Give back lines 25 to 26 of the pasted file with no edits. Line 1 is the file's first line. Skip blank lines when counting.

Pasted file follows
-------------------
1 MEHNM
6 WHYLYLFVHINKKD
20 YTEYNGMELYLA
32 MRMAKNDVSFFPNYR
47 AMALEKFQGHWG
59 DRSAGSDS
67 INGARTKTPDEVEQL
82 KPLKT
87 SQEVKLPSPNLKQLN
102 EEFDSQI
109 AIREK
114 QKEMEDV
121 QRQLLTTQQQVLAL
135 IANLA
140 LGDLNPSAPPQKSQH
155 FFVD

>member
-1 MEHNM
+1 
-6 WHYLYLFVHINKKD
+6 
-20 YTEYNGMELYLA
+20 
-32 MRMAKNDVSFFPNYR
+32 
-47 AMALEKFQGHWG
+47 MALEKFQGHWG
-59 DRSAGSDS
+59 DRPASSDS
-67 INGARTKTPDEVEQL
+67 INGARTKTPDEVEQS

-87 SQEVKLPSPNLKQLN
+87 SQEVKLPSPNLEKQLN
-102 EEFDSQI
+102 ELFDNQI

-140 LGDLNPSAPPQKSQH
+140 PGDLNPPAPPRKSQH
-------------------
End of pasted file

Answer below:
+32 
-47 AMALEKFQGHWG